and the certified cause of death has beep satisfactorily established. We also
reiterate our ruling in Sison v. Sun Life Assurance Company of Canada, 20 that the
death certificate is not conclusive proof of the cause of death but only of the fact of
death. Indeed, the evidence of the child's hydrophobia is sufficient to convince us
that she died because she was bitten by the dog even if the death certificate stated
a different cause of death. The petitioner's contention that they could not be
expected to exercise remote control of the dog is not acceptable. In fact, Article
2183 of the Civil Code holds the possessor liable even if the animal should "escape
or be lost" and so be removed from his control. And it does not matter either that,
as the petitioners also contend, the dog was tame and was merely provoked by the
child into biting her. The law does not speak only of vicious animals but covers even
tame ones as long as they cause injury. As for the alleged provocation, the
petitioners forget that Theness was only three years old at the time she was
attacked and can hardly be faulted for whatever she might have done to the animal.
According to Manresa the obligation imposed by Article 2183 of the Civil Code is
not based on the negligence or on the presumed lack of vigilance of the
possessor or user of the animal causing the damage. It is based on natural
equity and on the principle of social interest that he who possesses animals for his
utility, pleasure or service must answer for the damage which such animal may
cause. 21
We sustain the findings of the Court of Appeals and approve the monetary awards
except only as to the medical and hospitalization expenses, which are reduced to
P2,026.69, as prayed for in the complaint. While there is no recompense that can
bring back to the private respondents the child they have lost, their pain should at
least be assuaged by the civil damages to which they are entitled.

US vs Pineda
G.R. No. L-12858
January 22, 1918
Lessons Applicable: Experts and Professionals (Torts and Damages)

Feliciano Santos, having some sick horses, presented a copy of a prescription
obtained from Dr. Richardson, and which on other occasions Santos had given to
his horses with good results, at Pineda's drug store for filling. (Santiago Pineda,
the defendant, is a registeredpharmacist)

Under the supervision of Pineda, the prescription was prepared and returned
to Santos in the form of 6 papers marked Botica Pineda

Santos, under the belief that he had purchased the potassium chlorate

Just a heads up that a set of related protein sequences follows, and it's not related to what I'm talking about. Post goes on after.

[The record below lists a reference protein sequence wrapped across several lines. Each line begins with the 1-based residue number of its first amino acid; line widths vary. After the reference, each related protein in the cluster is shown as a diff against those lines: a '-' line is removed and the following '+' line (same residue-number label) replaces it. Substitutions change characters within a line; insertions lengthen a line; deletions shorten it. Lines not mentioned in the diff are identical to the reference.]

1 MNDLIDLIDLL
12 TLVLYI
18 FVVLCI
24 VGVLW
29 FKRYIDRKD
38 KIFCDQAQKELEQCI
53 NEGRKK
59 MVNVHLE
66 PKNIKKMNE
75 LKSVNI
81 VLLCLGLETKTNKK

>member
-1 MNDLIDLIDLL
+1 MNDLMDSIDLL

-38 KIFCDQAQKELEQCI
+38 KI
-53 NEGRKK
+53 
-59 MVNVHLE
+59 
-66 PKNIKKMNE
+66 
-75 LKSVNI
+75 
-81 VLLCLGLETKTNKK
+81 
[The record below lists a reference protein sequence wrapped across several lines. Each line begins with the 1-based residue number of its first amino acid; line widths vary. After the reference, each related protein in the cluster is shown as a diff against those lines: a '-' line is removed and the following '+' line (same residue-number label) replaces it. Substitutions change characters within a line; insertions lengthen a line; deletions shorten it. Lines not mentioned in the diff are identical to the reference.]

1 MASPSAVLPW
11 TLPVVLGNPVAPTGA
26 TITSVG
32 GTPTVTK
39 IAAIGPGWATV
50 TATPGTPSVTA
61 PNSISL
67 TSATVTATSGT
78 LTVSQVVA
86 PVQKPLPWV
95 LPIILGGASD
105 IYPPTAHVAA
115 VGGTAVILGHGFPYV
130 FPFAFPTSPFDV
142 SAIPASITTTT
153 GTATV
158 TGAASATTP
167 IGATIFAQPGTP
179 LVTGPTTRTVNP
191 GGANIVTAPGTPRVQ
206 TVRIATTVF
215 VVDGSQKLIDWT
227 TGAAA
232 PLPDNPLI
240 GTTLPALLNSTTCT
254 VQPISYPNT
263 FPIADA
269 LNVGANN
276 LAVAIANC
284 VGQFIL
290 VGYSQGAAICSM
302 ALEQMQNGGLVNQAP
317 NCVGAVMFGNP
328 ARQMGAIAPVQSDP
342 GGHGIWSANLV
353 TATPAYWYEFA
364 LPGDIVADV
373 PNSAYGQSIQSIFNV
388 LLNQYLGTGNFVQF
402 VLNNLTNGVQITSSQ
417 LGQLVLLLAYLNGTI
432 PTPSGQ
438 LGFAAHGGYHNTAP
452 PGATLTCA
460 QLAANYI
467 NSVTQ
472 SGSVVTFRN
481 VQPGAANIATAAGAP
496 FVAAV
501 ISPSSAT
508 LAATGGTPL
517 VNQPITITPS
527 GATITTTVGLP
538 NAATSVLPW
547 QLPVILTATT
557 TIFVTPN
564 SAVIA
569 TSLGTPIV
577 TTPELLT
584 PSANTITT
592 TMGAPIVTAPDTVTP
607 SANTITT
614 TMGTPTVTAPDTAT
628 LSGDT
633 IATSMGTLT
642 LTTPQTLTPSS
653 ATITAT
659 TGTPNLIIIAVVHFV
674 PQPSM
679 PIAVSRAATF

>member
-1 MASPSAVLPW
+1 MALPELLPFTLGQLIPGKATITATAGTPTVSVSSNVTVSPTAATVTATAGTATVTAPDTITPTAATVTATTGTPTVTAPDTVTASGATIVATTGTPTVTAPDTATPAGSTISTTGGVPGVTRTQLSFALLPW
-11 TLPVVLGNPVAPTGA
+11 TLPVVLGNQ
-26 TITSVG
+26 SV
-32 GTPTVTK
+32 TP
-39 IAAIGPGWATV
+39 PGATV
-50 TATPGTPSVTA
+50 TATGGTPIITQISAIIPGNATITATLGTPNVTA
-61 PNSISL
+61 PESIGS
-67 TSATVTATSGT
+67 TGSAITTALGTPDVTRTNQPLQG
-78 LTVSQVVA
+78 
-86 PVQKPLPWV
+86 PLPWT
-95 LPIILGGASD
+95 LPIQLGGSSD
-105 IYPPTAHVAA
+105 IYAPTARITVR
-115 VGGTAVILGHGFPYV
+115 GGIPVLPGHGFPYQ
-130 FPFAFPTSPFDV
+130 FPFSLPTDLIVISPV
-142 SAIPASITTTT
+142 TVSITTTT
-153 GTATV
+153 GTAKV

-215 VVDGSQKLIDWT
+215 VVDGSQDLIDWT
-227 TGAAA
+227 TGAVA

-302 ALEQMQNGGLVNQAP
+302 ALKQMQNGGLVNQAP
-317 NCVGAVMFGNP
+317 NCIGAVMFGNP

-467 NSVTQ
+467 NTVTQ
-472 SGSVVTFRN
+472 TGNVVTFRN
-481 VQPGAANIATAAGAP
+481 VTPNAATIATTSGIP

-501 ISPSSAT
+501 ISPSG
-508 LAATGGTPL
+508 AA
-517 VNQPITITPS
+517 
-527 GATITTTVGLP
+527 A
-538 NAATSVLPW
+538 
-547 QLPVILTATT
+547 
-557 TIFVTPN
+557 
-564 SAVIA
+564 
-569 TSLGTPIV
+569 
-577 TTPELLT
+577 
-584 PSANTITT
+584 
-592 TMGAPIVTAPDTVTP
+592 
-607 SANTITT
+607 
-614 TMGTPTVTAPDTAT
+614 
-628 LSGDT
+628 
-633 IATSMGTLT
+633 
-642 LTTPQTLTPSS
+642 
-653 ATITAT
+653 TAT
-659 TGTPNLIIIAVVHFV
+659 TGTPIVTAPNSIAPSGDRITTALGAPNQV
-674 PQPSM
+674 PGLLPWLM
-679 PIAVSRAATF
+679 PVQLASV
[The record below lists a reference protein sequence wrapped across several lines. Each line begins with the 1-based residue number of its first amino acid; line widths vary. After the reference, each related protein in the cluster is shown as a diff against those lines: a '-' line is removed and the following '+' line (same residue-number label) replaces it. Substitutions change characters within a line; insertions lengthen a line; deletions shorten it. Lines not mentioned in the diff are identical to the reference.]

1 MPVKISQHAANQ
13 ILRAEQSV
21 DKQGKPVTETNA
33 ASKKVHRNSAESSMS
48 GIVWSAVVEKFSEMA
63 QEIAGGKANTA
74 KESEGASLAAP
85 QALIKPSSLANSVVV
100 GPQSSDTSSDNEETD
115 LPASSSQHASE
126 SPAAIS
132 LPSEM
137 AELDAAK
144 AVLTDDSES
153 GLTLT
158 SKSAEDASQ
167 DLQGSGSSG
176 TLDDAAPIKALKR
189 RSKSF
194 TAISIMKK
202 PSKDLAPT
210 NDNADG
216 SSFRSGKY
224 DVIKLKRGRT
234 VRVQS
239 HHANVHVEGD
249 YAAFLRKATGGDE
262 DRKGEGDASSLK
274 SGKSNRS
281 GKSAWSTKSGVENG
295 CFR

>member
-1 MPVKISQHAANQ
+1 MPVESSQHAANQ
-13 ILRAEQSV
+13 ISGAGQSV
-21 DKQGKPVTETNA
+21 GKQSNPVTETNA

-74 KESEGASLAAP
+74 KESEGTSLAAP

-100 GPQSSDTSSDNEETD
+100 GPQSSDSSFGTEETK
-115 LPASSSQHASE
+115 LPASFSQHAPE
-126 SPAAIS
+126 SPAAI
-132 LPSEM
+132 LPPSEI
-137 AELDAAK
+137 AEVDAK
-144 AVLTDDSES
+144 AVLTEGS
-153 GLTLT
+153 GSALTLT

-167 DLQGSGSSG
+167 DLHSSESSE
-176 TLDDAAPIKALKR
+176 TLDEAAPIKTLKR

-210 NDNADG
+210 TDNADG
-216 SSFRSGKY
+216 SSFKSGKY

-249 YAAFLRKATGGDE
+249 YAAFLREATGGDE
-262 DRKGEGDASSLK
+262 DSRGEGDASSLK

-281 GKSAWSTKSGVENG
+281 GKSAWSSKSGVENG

which he had asked for, put two of the packages in water the doses to two of his
sick horses.

Another package was mixed with water for another horse, but was not
used. The twohorses, to which had been given the preparation, died shortly

Santos, thereupon, took the three remaining packages to the Bureau of

Science for examination. Drs. Pea and Darjuan, of the Bureau of Science, on
analysis found that the packages contained not potassium chlorate
but barium chlorate.

At the instance of Santos, the two chemists also went to the drug store
of the defendant and bought potassium chlorate, which when analyzed was
found to be barium chlorate. (Barium chlorate, it should be noted, is a poison;
potassium chlorate is not.)

Dr. Buencamino, a veterinarian, performed an autopsy on the horses,

and found that death was the result of poisoning

RTC: held Pineda liable

ISSUE: W/N Pineda should be liable for negligence

HELD: YES. The judgment of the lower court, sentencing the defendant to pay a fine
of P100, with subsidiary imprisonment in case of insolvency, and to pay the costs, is
affirmed with the cost of this instance against the appellant, without prejudice to
any civil action which may be instituted

Every pharmacist shall be responsible for the quality of all drugs, chemicals,
medicines, and poisons he may sell or keep for sale; and it shall be unlawful for
any person whomsoever to manufacture, prepare, sell, or administer any
prescription, drug, chemical, medicine, or poison under any fraudulent name,
direction, or pretense, or to adulterate any drug, chemical, medicine, or poison
so used, sold or offered for sale. Any drug, chemical, medicine, or poison shall be

held to be adulterated or deteriorated within the meaning ofthis section if it

differs from the standard of quality or purity given in the United States